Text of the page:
“Oh my God,” I heard one of them say, “did you hear her singing in the shower this morning?”

“Oh my God,” the other replied, “she has got the worst voice I have ever heard.  I’m just like, ‘Bitch, will you shut the fuck up?'”

Now, I’d like to say that I stood up for myself and told both of them off, because that’s what would have happened in a movie like Pitch Perfect.  Unfortunately, however, I wasn’t in a movie.  I was in the real world, I was 18, I was insecure, and I was living away from home for the first time.  So, instead of turning around and challenging those two mean girls to a sing-off, I went back to my room and cried.  Then I got mad and said “Fuck them!”  Then I cried some more.  And this went on for a while.

Finally, my roommate Kim got tired of watching me pace back and forth, alternatively crying and cursing.  Standing in front of me, she said, “Lisa, do you like to sing?”

“Yes,” I replied, in between sobs, “and how dare they–”

“If you like singing, then sing!”

To this day, those six words make up some of the best advice I’ve ever been given.  As soon as I heard them, I felt better.  And yes, I did take Kim’s advice.  Every time I took a shower, I would sing.  Of course now, I made it a point to sing as loudly and as with much twang in my voice as possible.  If I couldn’t be the best, then I was happily going to embrace being the worst.  The important thing is that I enjoyed singing so that was what I was going to do and if they didn’t like it, that was their problem.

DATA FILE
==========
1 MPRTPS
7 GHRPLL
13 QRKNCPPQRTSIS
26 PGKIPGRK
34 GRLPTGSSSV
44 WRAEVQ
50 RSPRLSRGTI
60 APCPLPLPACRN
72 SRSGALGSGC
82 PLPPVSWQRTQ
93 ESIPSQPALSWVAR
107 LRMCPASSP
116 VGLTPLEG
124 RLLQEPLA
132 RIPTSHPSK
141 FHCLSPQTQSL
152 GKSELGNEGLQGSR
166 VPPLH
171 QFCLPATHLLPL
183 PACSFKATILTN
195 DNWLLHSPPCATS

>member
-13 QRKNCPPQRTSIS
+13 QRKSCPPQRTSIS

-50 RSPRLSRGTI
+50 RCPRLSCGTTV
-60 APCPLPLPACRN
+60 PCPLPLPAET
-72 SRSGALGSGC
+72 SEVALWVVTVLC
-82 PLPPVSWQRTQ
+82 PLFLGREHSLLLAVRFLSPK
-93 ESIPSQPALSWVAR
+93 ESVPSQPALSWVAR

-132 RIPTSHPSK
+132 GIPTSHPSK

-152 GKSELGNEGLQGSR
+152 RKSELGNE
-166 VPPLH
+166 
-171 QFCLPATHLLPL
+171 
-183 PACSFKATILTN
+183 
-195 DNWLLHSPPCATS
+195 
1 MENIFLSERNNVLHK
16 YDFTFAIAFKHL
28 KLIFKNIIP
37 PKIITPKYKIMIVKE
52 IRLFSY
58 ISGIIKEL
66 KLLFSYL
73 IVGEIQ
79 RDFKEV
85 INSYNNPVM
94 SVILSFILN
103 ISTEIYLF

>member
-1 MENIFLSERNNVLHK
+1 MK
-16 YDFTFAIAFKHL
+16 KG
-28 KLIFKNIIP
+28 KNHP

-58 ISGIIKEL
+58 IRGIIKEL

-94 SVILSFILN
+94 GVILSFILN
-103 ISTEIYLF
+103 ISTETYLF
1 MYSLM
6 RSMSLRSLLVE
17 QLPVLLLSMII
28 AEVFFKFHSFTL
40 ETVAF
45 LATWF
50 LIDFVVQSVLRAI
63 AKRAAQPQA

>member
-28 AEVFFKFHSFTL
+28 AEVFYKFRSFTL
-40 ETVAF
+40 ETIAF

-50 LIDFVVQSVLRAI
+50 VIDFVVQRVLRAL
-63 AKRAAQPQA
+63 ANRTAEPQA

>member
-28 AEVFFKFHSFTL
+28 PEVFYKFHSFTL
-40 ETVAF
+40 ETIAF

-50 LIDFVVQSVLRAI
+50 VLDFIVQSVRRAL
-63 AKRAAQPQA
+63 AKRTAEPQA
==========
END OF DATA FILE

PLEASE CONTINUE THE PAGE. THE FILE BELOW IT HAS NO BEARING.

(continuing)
But anyway, this review is supposed to be about Pitch Perfect and what can I say other than it’s one of my favorite films of all time.  The plot is predictable — of course, Beca joins the a capella group and of course, she, Fat Amy (played by Rebel Wilson, who is like a hilarious force of nature in this film), and a bunch of other unlikely singers go on to compete and win.  And yes, in the end, Beca also gets a really cute boyfriend.

Pitch Perfect really is pretty much Bring It On with a capella replacing cheerleading.  But, who cares?  The music is great, the cast is full of good actors (and Elizabeth Banks has a hilarious cameo as a commentator), and it’s just a very likeable and enjoyable movie.  If you’re not happy after watching Pitch Perfect, then there’s probably no hope for you.

In other words, it’s a movie that makes me want to sing.

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5 responses to “Lisa Goes Back To College: Pitch Perfect (dir by Jason Moore)

    • OMG, don’t get me started on the whistlers! Lol. Especially people who whistle while you’re over in the next stall taking a shower because that’s like the set up of a horror movie right there…

      Like

      • I don’t know if you can sing or not – but please keep writing (and singing, and dancing, and cursing for that matter..)

        Btw, I also liked this film. AK can do little wrong

        Like